By Geraldine Panapasa in Suva
The Media Association of Solomon Islands (MASI) plans to work closely with the University of the South Pacific journalism programme to develop journalists in the region, says president Charles Kadamana.
Kadaman, a senior journalist with the Solomon Star daily newspaper, says past collaboration with USP Journalism has been successful, including a recent week-long training on anti-corruption reporting in the Solomon Islands.
He said the training was timely as the Solomon Islands government was in the process of debating the Anti-Corruption Bill.
“In Solomon Islands, there are about 36 USP journalism alumni now holding top jobs in the media industry, the government and in the private sectors,” said Kadamana, who was a guest at last week’s 18th USP Journalism Students Awards ceremony at Laucala campus in Suva.
“Looking at the list of journalism alumni, it is evident that the USP journalism programme has produced a lot of communications professionals in different areas contributing to our countries.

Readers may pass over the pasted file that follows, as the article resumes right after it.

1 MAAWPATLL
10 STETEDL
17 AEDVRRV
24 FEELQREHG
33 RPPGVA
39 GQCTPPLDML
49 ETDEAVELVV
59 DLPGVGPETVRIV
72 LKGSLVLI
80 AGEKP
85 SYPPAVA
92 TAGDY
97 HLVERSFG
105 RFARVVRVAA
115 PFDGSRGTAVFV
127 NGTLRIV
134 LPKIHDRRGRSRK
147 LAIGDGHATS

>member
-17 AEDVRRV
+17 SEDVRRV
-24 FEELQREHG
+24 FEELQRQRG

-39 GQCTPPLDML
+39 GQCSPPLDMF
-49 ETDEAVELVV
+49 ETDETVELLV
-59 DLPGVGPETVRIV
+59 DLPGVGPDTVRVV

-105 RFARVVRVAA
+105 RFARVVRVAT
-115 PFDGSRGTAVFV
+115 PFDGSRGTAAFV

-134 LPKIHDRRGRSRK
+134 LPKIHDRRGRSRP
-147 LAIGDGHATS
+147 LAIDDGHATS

“Fiji and other Pacific countries also have USP journalism alumni in top posts.
“Today, there is growing interest of journalists studying at USP. I am also happy to see the number of students from Solomon Islands is increasing.”
Eleven student journalists are currently with the USP programme and they dominated the awards.
As educated young people, Kadamana encouraged student journalists to take up leadership roles, adding taking up journalism was not an easy task.
“There will be people who will stab you in the back. To avoid disaster, all you have to do is produce the results.
“Do not be the person who only wants the position for status and glory,” Kadamana said.
The USP journalism alumni said the university had been the breeding ground for nurturing future journalists to meet the needs of the region during the past 50 years.
Geraldine Panapasa is editor-in-chief of USP’s Wansolwara journalism newspaper. Wansolwara News and the Pacific Media Centre have a content sharing arrangement.